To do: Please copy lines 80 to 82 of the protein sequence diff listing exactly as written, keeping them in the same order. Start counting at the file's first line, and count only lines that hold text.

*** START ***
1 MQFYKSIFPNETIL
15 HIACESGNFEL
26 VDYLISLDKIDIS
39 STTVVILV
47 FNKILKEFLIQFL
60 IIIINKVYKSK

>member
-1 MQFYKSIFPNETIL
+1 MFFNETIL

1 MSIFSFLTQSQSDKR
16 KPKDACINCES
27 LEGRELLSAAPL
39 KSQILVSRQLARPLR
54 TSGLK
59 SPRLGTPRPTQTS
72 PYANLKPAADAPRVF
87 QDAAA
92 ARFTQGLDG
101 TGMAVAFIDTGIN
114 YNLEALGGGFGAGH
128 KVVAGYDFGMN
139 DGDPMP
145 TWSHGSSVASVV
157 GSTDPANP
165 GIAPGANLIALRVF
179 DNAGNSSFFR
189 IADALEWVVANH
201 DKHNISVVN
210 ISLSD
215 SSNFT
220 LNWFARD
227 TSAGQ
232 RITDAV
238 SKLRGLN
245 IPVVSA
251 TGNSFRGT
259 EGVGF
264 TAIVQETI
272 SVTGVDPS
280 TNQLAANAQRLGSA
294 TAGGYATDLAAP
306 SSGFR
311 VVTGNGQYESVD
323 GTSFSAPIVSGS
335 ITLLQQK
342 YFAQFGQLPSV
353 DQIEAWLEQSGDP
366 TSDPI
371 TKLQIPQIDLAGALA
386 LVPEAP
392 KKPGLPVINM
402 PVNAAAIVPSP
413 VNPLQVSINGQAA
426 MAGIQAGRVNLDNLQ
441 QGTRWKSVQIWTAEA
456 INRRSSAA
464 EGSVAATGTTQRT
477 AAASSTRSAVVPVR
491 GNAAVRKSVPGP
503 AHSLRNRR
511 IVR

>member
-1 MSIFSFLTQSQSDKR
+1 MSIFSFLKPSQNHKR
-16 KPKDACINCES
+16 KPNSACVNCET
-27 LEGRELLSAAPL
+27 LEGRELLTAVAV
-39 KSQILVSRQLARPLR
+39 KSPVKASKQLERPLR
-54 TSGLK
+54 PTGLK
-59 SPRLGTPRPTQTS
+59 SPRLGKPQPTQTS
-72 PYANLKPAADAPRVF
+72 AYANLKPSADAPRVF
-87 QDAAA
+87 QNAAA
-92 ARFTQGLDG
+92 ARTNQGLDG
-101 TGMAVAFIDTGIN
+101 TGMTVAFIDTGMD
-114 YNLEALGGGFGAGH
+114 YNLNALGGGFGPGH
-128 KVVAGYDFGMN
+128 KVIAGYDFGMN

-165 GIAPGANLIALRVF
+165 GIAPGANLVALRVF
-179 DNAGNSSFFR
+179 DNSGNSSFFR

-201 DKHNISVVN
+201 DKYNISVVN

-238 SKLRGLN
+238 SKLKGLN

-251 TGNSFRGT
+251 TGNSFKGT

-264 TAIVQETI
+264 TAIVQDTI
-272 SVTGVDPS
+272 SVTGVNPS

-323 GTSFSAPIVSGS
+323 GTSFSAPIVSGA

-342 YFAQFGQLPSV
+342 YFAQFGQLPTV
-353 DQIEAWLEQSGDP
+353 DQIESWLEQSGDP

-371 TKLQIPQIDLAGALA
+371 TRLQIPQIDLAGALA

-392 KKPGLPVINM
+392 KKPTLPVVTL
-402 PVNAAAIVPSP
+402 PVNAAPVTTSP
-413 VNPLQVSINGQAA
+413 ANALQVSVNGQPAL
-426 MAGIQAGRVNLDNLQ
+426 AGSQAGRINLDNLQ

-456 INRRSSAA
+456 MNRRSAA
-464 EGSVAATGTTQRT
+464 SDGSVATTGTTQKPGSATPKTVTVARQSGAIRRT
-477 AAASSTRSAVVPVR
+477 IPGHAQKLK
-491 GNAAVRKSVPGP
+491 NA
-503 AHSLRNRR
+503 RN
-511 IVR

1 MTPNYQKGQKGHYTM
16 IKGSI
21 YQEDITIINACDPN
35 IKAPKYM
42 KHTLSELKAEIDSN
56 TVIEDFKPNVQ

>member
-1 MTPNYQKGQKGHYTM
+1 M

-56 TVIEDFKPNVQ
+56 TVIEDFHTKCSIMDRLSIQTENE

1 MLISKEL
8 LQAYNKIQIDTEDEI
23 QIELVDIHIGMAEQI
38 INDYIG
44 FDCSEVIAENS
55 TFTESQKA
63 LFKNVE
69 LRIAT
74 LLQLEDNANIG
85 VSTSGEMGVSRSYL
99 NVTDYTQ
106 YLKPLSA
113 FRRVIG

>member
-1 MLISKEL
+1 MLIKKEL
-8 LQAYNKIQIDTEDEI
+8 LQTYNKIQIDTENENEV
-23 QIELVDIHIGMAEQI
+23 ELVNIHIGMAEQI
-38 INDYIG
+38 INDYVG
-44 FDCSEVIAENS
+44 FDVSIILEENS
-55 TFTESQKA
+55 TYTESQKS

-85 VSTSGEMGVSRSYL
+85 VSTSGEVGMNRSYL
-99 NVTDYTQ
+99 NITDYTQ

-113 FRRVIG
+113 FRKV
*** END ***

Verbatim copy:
+92 ARTNQGLDG
-101 TGMAVAFIDTGIN
+101 TGMTVAFIDTGMD